“De­lib­er­ately drowned”

As many as 50 mi­grants are killed when a smug­gler forces them into the sea.

The Denver Post - - NEWS - By The As­so­ci­ated Press

Up to 50 mi­grants from So­ma­lia and Ethiopia were “de­lib­er­ately drowned” when a smug­gler forced them into the sea off Ye­men’s coast, the U.N. mi­gra­tion agency said Wed­nes­day, call­ing the drown­ings “shock­ing and in­hu­mane.”

In­ter­na­tional Or­ga­ni­za­tion for Mi­gra­tion staffers found the shal­low graves of 29 of the mi­grants on a beach in Shabwa dur­ing a rou­tine pa­trol, the agency’s state­ment said. The dead were buried by those who sur­vived.

At least 22 mi­grants re­mained miss­ing, the IOM said. The pas­sen­gers’ av­er­age age was around 16, the agency said.

The nar­row wa­ters be­tween the Horn of Africa and Ye­men have been a pop­u­lar mi­gra­tion route de­spite Ye­men’s on­go­ing con­flict. Mi­grants try to make their way to the oil-rich Gulf coun­tries.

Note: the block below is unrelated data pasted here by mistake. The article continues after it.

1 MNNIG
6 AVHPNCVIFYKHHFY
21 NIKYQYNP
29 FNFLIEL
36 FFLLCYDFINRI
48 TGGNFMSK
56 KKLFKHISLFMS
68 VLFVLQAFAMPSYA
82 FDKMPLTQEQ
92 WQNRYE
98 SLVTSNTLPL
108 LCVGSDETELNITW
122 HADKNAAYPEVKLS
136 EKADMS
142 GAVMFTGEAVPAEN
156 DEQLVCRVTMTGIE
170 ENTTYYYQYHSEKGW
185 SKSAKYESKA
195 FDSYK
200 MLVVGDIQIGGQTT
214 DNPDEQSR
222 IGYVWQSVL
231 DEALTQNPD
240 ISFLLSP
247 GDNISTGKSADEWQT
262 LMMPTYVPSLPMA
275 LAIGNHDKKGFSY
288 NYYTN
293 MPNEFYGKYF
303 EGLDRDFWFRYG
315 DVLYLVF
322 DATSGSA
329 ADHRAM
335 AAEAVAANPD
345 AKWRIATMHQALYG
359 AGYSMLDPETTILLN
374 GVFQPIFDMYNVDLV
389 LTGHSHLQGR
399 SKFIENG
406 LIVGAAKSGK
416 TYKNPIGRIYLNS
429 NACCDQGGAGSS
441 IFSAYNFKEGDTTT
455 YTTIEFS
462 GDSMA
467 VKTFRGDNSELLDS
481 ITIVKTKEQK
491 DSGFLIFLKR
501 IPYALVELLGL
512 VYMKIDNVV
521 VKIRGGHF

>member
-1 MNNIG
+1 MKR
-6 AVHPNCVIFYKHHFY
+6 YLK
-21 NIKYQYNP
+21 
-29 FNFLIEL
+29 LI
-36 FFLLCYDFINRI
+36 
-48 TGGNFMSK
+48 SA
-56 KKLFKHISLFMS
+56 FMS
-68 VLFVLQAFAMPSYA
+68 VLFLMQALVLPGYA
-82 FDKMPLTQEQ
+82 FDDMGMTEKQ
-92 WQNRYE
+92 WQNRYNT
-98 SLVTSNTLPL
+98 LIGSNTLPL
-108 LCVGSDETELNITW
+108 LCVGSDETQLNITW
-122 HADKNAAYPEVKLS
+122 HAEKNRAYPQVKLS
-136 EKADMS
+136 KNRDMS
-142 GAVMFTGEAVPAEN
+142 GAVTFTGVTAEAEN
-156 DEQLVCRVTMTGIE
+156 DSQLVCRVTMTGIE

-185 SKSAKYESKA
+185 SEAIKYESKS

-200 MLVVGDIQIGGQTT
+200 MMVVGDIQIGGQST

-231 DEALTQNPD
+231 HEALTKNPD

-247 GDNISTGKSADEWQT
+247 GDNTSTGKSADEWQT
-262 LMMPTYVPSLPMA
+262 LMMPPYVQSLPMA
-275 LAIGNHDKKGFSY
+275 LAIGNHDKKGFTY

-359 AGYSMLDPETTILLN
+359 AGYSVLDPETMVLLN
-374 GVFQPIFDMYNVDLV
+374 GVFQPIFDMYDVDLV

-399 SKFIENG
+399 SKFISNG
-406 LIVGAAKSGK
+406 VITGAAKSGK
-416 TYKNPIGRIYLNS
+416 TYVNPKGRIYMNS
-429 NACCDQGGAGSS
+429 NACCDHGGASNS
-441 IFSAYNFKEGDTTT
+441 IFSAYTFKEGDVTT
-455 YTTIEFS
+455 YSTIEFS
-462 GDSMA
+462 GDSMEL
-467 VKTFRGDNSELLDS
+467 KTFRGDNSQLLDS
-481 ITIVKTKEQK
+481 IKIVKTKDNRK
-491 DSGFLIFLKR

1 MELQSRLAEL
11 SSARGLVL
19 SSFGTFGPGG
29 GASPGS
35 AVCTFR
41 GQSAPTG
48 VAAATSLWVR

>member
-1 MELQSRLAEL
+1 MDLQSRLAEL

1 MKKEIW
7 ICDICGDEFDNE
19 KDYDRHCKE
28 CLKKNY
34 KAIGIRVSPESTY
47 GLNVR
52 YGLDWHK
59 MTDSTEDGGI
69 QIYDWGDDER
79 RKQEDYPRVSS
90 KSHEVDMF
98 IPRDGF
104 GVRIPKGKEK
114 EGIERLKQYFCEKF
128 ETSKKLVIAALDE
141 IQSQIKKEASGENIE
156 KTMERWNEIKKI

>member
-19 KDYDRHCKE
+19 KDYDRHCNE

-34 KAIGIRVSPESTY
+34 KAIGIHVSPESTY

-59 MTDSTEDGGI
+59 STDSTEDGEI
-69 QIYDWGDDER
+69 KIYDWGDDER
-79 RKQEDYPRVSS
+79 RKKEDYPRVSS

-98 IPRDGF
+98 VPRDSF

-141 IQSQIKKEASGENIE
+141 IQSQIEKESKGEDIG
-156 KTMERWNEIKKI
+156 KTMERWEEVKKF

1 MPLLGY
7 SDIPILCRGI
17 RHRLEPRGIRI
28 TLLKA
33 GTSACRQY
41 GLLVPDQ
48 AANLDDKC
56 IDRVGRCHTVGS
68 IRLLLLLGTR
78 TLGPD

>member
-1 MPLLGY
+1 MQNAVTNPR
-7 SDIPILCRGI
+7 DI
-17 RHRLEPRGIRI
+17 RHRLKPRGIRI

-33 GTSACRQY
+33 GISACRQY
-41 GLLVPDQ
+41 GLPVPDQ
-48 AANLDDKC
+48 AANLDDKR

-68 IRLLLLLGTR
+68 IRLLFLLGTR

The smug­gler forced more than 120 mi­grants into the sea Wed­nes­day morn­ing as they ap­proached Ye­men’s coast, the IOM state­ment said.

“The sur­vivors told our col­leagues on the beach that the smug­gler pushed them to the sea when he saw some ‘author­ity types’ near the coast,” said Lau­rent de Boeck, the IOM’s chief of mis­sion in Ye­men. “They also told us that the smug­gler has al­ready re­turned to So­ma­lia to con­tinue his busi­ness and pick up more mi­grants to bring to Ye­men on the same route.”

IOM staffers pro­vided aid for 27 sur­viv­ing mi­grants who re­mained on the beach, while other mi­grants left.

De Boeck called the suf­fer­ing of mi­grants on the route enor­mous, es­pe­cially dur­ing the cur­rent windy sea­son on the In­dian Ocean. “Too many young peo­ple pay smug­glers with the false hope of a bet­ter fu­ture,” he said.

The IOM says about 55,000 mi­grants have left Horn of Africa na­tions for Ye­men since Jan­uary. African mi­grants con­tinue to ar­rive in the war-torn coun­try, where there is no cen­tral author­ity to pre­vent them from trav­el­ing on­ward. The mi­grants are vul­ner­a­ble to abuse by armed traf­fick­ing rings, many of them be­lieved to be con­nected to the armed groups in­volved in the war.

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